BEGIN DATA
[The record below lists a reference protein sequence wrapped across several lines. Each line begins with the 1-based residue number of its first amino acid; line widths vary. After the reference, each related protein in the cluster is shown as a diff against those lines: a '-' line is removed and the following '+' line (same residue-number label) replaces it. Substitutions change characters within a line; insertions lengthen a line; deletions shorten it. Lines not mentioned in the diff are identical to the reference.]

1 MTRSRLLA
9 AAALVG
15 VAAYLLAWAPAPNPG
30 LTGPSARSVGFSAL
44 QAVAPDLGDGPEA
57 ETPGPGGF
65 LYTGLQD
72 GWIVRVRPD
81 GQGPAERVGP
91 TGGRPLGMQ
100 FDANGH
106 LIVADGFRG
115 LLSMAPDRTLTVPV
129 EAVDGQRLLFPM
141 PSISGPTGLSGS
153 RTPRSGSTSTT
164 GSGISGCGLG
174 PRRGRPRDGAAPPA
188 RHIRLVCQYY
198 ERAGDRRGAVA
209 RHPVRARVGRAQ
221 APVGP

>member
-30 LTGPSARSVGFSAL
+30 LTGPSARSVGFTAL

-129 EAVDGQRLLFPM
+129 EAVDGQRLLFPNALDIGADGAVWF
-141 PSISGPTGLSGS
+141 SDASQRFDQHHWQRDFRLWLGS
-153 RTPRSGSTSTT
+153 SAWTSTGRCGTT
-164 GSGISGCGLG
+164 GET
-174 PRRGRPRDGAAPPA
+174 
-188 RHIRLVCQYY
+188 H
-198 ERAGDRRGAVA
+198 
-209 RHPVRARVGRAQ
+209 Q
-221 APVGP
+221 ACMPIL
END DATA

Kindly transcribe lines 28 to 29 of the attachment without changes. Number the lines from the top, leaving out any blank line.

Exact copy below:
+129 EAVDGQRLLFPNALDIGADGAVWF
-141 PSISGPTGLSGS